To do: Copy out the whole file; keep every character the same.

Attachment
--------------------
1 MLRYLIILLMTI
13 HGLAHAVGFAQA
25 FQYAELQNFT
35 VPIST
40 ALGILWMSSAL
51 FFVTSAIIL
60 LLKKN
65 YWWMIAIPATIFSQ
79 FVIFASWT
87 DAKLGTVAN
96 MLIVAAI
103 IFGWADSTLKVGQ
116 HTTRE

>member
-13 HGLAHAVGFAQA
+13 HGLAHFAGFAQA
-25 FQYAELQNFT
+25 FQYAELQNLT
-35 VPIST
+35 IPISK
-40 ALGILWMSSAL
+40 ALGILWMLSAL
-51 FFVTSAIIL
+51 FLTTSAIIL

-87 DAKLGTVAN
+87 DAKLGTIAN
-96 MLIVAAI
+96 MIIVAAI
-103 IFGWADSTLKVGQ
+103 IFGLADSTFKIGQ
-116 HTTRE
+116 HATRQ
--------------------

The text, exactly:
1 MLRYLIILLMTI
13 HGLAHAVGFAQA
25 FQYAELQNFT
35 VPIST
40 ALGILWMSSAL
51 FFVTSAIIL
60 LLKKN
65 YWWMIAIPATIFSQ
79 FVIFASWT
87 DAKLGTVAN
96 MLIVAAI
103 IFGWADSTLKVGQ
116 HTTRE

>member
-13 HGLAHAVGFAQA
+13 HGLAHFAGFAQA
-25 FQYAELQNFT
+25 FQYAELQNLT
-35 VPIST
+35 IPISK
-40 ALGILWMSSAL
+40 ALGILWMLSAL
-51 FFVTSAIIL
+51 FLTTSAIIL

-87 DAKLGTVAN
+87 DAKLGTIAN
-96 MLIVAAI
+96 MIIVAAI
-103 IFGWADSTLKVGQ
+103 IFGLADSTFKIGQ
-116 HTTRE
+116 HATRQ